Enterprise IT Infrastructure survey (Belden/DatacenterDynamics, August 2016)
According to a recent survey we conducted as part of a webinar with DatacenterDynamics, many enterprise data center owners still use their in-house IT infrastructure or private cloud while others have already migrated to an MTDC or the public cloud.
In enterprise data centers, best practices for Ethernet network infrastructure deployment follow IEEE standards and ANSI/TIA and ISO/IEC structured cabling guidance. By installing standards-compliant active gear and structured cabling systems, you get to reap the benefits of mature technology, low costs and product availability from many interoperable vendors.
In enterprise access networks (servers, storage, access switches, etc.), current mainstream speeds are migrating from 1G to 10G. Depending on the active gear interface (RJ45, SFP+, QSFP+, etc.) and the data center topology, 10G Ethernet interconnect solutions can include 10GBASE-T for a reach of up to 100m, SFP+ direct-attached copper (DAC) for a reach of up to 7m reach and multimode transceivers and multimode fiber for a reach of up to 400m with OM4 cable.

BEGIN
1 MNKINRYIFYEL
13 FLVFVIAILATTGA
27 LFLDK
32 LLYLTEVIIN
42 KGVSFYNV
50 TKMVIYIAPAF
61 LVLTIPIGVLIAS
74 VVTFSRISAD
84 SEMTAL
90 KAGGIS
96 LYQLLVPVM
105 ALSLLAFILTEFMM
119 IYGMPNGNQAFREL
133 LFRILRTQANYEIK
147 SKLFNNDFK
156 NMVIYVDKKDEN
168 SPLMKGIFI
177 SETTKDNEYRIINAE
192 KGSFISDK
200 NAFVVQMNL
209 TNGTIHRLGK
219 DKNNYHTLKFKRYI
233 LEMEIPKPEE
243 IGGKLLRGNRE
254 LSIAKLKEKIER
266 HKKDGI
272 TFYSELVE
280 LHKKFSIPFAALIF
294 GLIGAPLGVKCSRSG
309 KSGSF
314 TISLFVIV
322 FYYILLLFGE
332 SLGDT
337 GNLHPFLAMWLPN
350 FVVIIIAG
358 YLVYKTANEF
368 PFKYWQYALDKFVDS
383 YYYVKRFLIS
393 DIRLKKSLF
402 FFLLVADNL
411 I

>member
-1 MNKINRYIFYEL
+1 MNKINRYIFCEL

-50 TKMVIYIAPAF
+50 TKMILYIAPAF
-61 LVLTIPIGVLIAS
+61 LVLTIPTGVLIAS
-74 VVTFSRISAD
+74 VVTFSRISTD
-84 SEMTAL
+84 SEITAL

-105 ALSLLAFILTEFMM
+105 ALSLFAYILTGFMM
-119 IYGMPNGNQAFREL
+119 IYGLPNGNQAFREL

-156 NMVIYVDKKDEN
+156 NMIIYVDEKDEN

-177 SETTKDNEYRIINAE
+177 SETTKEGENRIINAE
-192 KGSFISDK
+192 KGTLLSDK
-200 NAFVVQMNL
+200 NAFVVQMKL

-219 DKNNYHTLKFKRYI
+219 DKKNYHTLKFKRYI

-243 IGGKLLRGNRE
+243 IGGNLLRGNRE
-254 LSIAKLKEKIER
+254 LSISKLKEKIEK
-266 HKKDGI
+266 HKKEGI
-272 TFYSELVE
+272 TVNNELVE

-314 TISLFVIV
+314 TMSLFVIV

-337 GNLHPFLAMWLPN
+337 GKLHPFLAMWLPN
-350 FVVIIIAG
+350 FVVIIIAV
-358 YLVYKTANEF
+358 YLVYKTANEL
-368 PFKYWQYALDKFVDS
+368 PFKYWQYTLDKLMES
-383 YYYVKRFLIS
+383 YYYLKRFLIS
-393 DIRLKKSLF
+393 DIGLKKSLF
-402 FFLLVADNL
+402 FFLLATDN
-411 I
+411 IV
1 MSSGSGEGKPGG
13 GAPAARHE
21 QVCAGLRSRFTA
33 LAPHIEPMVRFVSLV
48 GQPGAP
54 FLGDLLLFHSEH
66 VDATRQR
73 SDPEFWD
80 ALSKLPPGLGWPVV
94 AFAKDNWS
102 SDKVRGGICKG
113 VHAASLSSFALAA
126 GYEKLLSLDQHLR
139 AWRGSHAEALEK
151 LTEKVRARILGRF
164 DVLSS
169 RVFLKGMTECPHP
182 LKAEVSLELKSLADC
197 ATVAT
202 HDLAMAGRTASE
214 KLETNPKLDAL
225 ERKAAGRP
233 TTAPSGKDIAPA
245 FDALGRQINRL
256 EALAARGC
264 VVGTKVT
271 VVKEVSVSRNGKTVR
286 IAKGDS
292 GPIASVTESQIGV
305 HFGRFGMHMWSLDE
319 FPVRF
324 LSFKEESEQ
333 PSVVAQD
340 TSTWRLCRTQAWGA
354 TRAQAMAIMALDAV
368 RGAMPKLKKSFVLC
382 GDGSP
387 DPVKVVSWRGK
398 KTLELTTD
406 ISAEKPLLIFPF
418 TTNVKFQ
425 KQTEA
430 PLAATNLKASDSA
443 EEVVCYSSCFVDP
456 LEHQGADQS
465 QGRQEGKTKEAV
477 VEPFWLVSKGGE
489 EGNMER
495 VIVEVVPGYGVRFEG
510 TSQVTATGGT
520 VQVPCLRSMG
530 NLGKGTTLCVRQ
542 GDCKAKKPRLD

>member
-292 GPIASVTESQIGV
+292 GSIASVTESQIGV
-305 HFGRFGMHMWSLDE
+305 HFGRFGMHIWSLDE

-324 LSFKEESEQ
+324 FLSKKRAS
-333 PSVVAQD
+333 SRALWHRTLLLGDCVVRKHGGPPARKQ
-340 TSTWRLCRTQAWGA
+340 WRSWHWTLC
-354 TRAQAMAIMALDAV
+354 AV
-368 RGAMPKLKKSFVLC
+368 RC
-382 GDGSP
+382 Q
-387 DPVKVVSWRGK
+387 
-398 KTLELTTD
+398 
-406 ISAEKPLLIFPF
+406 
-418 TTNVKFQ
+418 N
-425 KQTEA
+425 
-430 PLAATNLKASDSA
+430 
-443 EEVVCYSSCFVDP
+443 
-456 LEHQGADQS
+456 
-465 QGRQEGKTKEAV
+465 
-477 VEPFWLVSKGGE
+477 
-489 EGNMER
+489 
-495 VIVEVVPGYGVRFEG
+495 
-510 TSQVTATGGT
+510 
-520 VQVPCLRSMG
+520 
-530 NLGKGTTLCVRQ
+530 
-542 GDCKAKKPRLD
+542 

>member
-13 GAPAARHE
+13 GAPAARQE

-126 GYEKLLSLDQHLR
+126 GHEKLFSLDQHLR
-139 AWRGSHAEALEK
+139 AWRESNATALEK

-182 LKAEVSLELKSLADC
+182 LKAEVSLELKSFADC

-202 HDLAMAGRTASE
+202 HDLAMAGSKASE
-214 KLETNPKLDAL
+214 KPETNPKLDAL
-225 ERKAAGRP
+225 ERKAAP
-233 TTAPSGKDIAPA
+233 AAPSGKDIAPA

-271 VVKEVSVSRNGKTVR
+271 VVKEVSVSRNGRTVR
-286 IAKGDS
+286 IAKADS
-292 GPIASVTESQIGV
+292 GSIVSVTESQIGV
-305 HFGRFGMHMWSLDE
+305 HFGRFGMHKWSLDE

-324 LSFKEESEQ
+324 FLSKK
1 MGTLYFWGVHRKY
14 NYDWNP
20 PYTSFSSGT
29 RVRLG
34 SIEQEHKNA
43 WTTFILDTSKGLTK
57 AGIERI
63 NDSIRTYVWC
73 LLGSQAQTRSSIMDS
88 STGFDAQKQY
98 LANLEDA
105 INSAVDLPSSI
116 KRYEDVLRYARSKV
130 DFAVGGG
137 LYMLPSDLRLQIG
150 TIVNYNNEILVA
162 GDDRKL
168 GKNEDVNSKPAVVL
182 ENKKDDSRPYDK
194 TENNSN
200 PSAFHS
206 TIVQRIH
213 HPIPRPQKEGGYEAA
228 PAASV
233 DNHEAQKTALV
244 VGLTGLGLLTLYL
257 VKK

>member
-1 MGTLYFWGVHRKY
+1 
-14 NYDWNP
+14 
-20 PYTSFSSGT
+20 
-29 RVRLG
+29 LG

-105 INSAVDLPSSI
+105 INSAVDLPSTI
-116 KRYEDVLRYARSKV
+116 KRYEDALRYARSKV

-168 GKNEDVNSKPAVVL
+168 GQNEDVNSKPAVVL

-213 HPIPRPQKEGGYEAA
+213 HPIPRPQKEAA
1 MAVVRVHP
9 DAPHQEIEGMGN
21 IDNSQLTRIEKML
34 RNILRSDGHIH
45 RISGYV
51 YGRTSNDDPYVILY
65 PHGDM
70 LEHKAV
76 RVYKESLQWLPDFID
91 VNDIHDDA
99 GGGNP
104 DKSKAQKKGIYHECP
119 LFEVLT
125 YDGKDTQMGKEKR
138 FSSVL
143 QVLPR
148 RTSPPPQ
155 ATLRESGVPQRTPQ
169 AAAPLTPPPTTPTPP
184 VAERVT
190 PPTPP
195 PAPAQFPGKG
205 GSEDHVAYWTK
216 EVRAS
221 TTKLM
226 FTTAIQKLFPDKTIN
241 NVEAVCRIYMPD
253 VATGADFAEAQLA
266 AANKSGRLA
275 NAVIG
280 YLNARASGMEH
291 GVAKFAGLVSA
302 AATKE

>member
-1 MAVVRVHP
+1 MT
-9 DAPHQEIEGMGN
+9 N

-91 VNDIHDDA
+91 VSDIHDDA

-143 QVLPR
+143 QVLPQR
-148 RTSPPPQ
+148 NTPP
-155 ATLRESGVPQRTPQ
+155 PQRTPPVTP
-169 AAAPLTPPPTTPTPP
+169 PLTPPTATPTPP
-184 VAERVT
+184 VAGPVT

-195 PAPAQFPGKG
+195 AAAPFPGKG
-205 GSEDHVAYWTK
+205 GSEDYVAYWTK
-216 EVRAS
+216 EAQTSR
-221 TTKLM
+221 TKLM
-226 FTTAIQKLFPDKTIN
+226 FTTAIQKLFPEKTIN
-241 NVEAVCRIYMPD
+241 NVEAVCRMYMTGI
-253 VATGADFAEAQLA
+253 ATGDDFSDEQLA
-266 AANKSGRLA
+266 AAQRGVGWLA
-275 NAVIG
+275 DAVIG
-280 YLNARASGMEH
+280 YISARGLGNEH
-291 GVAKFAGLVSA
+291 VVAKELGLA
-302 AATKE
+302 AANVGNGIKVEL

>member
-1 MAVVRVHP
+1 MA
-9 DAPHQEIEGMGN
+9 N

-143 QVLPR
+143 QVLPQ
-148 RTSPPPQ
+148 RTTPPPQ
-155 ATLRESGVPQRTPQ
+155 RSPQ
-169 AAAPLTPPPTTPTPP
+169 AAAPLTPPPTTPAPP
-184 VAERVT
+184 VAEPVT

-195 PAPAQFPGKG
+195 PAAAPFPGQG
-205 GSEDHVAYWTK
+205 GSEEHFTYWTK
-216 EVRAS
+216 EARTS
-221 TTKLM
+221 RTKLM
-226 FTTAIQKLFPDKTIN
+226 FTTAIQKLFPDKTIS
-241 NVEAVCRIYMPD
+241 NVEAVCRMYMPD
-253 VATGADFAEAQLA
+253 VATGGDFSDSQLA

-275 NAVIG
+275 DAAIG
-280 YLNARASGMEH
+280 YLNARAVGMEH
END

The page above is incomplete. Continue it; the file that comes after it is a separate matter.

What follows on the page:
There are many data center topology and technology possibilities that determine Ethernet speed:
Some switches equipped with 40G QSFP+ ports can be configured as 4× 10G ports; in this case, high-speed assemblies such as DAC and AOC breakouts can offer cost-effective, easy-to-install server-to-switch interconnect solutions.
In the enterprise aggregation network, the mainstream speed is migrating from 10G to 40G Ethernet. 40G QSFP+ transceivers and multimode fiber solutions are the most cost-effective way to support a reach of up to 150m in OM4.
In some upgrade scenarios, the upgrade from 10G to 40G can be achieved smoothly with BiDi transceivers without replacing installed LC-duplex multimode fiber pair with MPO trunk. Care must be taken, however; installed legacy fiber cable may not be able to support the bandwidth and reach required for new 40G Ethernet speeds.